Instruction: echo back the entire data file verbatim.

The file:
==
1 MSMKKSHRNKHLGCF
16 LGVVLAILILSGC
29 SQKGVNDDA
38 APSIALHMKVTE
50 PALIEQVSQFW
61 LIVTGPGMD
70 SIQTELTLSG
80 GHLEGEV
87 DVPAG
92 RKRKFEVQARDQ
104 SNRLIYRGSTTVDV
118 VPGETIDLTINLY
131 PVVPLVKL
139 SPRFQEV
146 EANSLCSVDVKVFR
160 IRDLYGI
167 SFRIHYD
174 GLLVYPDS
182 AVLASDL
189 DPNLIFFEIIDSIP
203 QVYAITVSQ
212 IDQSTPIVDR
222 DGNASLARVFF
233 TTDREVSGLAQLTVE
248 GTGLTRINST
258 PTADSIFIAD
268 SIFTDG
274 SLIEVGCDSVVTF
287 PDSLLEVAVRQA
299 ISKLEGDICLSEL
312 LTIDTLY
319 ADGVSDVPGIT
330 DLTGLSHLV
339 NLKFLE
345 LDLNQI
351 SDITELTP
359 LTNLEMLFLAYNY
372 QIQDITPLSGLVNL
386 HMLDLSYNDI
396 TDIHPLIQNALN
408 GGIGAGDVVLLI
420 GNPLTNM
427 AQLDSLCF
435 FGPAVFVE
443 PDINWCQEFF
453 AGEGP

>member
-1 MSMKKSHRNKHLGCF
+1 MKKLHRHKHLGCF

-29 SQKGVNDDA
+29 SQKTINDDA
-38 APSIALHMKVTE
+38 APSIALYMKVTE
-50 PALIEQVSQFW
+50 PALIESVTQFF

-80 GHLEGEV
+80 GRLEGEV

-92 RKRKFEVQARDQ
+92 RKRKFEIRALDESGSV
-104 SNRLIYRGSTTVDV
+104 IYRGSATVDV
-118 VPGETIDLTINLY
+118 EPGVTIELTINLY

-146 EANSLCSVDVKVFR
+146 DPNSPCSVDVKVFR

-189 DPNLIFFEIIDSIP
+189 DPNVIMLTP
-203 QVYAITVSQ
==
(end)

1 MSMKKSHRNKHLGCF
16 LGVVLAILILSGC
29 SQKGVNDDA
38 APSIALHMKVTE
50 PALIEQVSQFW
61 LIVTGPGMD
70 SIQTELTLSG
80 GHLEGEV
87 DVPAG
92 RKRKFEVQARDQ
104 SNRLIYRGSTTVDV
118 VPGETIDLTINLY
131 PVVPLVKL
139 SPRFQEV
146 EANSLCSVDVKVFR
160 IRDLYGI
167 SFRIHYD
174 GLLVYPDS
182 AVLASDL
189 DPNLIFFEIIDSIP
203 QVYAITVSQ
212 IDQSTPIVDR
222 DGNASLARVFF
233 TTDREVSGLAQLTVE
248 GTGLTRINST
258 PTADSIFIAD
268 SIFTDG
274 SLIEVGCDSVVTF
287 PDSLLEVAVRQA
299 ISKLEGDICLSEL
312 LTIDTLY
319 ADGVSDVPGIT
330 DLTGLSHLV
339 NLKFLE
345 LDLNQI
351 SDITELTP
359 LTNLEMLFLAYNY
372 QIQDITPLSGLVNL
386 HMLDLSYNDI
396 TDIHPLIQNALN
408 GGIGAGDVVLLI
420 GNPLTNM
427 AQLDSLCF
435 FGPAVFVE
443 PDINWCQEFF
453 AGEGP

>member
-1 MSMKKSHRNKHLGCF
+1 MKKLHRHKHLGCF

-29 SQKGVNDDA
+29 SQKTINDDA
-38 APSIALHMKVTE
+38 APSIALYMKVTE
-50 PALIEQVSQFW
+50 PALIESVTQFF

-80 GHLEGEV
+80 GRLEGEV

-92 RKRKFEVQARDQ
+92 RKRKFEIRALDESGSV
-104 SNRLIYRGSTTVDV
+104 IYRGSATVDV
-118 VPGETIDLTINLY
+118 EPGVTIELTINLY

-146 EANSLCSVDVKVFR
+146 DPNSPCSVDVKVFR

-189 DPNLIFFEIIDSIP
+189 DPNVIMLTP
-203 QVYAITVSQ